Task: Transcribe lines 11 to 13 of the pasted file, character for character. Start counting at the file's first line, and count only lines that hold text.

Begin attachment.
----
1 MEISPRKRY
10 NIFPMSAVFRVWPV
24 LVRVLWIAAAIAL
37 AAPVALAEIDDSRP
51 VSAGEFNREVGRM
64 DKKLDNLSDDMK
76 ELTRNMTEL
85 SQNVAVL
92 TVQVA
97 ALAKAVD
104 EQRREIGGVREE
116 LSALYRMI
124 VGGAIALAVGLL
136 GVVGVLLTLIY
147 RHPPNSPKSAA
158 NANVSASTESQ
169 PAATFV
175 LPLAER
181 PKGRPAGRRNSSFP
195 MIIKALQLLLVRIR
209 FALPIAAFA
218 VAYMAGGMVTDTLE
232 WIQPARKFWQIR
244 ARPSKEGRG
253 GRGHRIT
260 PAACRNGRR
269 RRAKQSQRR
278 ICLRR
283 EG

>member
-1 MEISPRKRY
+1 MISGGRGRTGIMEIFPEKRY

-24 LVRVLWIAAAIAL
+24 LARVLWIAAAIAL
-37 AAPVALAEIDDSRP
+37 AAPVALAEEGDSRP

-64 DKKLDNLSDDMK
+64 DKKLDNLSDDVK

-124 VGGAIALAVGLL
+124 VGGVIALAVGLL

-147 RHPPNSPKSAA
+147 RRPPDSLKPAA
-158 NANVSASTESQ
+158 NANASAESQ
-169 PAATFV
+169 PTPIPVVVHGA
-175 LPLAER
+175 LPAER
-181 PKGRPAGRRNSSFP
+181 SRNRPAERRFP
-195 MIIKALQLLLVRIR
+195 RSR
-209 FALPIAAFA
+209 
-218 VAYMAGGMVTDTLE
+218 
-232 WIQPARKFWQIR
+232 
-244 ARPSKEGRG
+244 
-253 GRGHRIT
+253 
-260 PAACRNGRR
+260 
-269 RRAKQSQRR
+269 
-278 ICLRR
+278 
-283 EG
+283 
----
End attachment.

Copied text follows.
104 EQRREIGGVREE
116 LSALYRMI
124 VGGAIALAVGLL